Obviously you can't see much from the photo above about the smoothness of the animation, but I can assure you that in person this looks incredible. In fact, 4K might be the perfect resolution for G-Sync to shine as running games at that high of a resolution will definitely bring your system to its knees, dipping below that magical 60 Hz / FPS rate. But when it does with this modified panel, you'll still get smooth game play and a a tear-free visual experience.
The mod is actually using the same DIY kit that Allyn used in his story though it likely has a firmware update for compatibility. Even with the interesting debate from AMD about the support for VRR in the upcoming DisplayPort 1.3 standard, it's impossible to not see the ASUS PQ321Q in 4K with G-Sync and instantly fall in love with PCs again.
Sorry - there are no plans to offer this upgrade kit for ASUS PQ321Q owners!
Follow all of our coverage of the show at http://pcper.com/ces!
Subject: Graphics Cards, Cases and Cooling | January 6, 2014 - 04:00 PM | Morry Teitelman
Tagged: water cooling, ROG, nvidia, gtx 780, gtx 770, CES 2014, CES, asus
In keeping with their tradition of pushing the innovation and performance boundaries through their ROG product line, ASUS today released NVIDIA-based 7-seried video cards featuring as part of their Poseidon series of liquid cooled products. ASUS released both a GTX 780 and GTX 770-based product with the hybrid Poseidon cooling solution.
Courtesy of ASUS
All Poseidon series graphics cards come with a hybrid cooling solution, using a combination of fan-based and water-based cooling to propel these cards to new performance heights. The card's GPU is cooled with the DirectCU H20 cooler with water pathed through the integrated barbs to the copper-based cooler. The water inlets are threaded, accepting G1/4" sized male fittings. The memory and VRM components are cooled by a massive dual-fan heat pipe, exhausting air through the rear panel port. Both cards feature the red and black ROG coloration with the Poseidon series name displayed prominently along the right front edge of the card.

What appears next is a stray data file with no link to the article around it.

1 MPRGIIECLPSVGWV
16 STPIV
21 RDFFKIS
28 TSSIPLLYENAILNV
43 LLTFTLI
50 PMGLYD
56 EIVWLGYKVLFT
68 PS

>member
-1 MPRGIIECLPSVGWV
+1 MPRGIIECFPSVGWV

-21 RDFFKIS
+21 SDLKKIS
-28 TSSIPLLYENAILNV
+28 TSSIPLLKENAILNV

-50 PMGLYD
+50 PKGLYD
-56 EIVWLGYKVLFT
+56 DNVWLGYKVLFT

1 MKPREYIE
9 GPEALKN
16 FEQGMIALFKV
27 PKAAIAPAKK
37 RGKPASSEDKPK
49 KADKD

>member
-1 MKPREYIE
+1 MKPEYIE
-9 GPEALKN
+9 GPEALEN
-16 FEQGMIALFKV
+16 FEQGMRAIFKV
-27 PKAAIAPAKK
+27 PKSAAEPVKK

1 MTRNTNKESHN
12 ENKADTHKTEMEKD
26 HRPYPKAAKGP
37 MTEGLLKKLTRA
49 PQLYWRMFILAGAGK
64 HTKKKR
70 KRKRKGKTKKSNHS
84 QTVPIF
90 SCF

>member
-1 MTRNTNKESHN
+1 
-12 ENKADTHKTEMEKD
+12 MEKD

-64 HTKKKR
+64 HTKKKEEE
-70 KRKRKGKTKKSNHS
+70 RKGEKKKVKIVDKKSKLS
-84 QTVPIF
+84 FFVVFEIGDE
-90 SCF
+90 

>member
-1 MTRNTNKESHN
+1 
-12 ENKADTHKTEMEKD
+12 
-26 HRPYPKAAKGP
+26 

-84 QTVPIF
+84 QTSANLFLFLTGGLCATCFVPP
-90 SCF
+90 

Courtesy of ASUS
Both Poseidon series graphics cards, the ROG Poseidon GTX 770 and ROG Poseidon GTX 780, include ASUS' DIGI+ VRM and Super Allow Power power circuitry to ensure stability and component life under the most grueling conditions. When paired with the Poseidon cooling, the GPU ran 20% cooler and 3 times quieter than a comparable reference card with card operating temperatures 16 C lower than the same reference solution.
Follow all of our coverage of the show at http://pcper.com/ces!
Subject: General Tech, Graphics Cards | December 31, 2013 - 05:46 PM | Scott Michaud
Tagged: linux, iris pro, iris, Intel, haswell
'Tis the season to be sharing and giving (unless you are Disney).
According to Phoronix, Intel has shipped (heh heh heh, "boatload") over 5,000 pages of documentation and technical specs for their Haswell iGPUs including the HD, Iris, and Iris Pro product lines. The intricacies of the 3D engine, GPGPU computation, and video acceleration are laid bare for the open source community. Video acceleration is something that is oft omit from the manuals of other companies.
Phoronix believes that Intel is, and has been, the best GPU vendor for open-source drivers. AMD obviously supports their open-source community but Intel edges them out on speed. The Radeon HD 7000 series is just beginning to mature, according to their metric, and Hawaii is far behind that. For NVIDIA, the Nouveau driver is still developed primarily by reverse-engineering. That said, documentation was released a few months ago.